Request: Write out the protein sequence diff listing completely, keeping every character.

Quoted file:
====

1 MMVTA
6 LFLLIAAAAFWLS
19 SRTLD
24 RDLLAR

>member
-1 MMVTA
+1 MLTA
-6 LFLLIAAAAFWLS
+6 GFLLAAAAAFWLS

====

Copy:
1 MMVTA
6 LFLLIAAAAFWLS
19 SRTLD
24 RDLLAR

>member
-1 MMVTA
+1 MLTA
-6 LFLLIAAAAFWLS
+6 GFLLAAAAAFWLS